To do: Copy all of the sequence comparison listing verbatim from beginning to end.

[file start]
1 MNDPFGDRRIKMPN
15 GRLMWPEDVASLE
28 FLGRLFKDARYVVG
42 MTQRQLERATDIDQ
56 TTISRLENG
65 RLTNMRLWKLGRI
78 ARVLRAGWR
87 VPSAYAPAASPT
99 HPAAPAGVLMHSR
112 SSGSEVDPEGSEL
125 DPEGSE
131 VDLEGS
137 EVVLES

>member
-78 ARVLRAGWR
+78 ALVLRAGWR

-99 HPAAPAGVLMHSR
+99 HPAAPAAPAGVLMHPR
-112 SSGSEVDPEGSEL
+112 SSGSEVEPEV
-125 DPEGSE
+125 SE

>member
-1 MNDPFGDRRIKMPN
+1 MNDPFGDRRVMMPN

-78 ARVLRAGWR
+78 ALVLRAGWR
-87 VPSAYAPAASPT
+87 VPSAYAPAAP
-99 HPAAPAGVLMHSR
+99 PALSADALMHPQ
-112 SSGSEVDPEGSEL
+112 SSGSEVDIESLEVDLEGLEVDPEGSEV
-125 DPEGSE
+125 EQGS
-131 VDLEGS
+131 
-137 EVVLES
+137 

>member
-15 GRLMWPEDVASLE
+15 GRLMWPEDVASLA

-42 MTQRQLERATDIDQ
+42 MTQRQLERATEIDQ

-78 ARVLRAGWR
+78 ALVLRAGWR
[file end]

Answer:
1 MNDPFGDRRIKMPN
15 GRLMWPEDVASLE
28 FLGRLFKDARYVVG
42 MTQRQLERATDIDQ
56 TTISRLENG
65 RLTNMRLWKLGRI
78 ARVLRAGWR
87 VPSAYAPAASPT
99 HPAAPAGVLMHSR
112 SSGSEVDPEGSEL
125 DPEGSE
131 VDLEGS
137 EVVLES

>member
-78 ARVLRAGWR
+78 ALVLRAGWR

-99 HPAAPAGVLMHSR
+99 HPAAPAAPAGVLMHPR
-112 SSGSEVDPEGSEL
+112 SSGSEVEPEV
-125 DPEGSE
+125 SE

>member
-1 MNDPFGDRRIKMPN
+1 MNDPFGDRRVMMPN

-78 ARVLRAGWR
+78 ALVLRAGWR
-87 VPSAYAPAASPT
+87 VPSAYAPAAP
-99 HPAAPAGVLMHSR
+99 PALSADALMHPQ
-112 SSGSEVDPEGSEL
+112 SSGSEVDIESLEVDLEGLEVDPEGSEV
-125 DPEGSE
+125 EQGS
-131 VDLEGS
+131 
-137 EVVLES
+137 

>member
-15 GRLMWPEDVASLE
+15 GRLMWPEDVASLA

-42 MTQRQLERATDIDQ
+42 MTQRQLERATEIDQ

-78 ARVLRAGWR
+78 ALVLRAGWR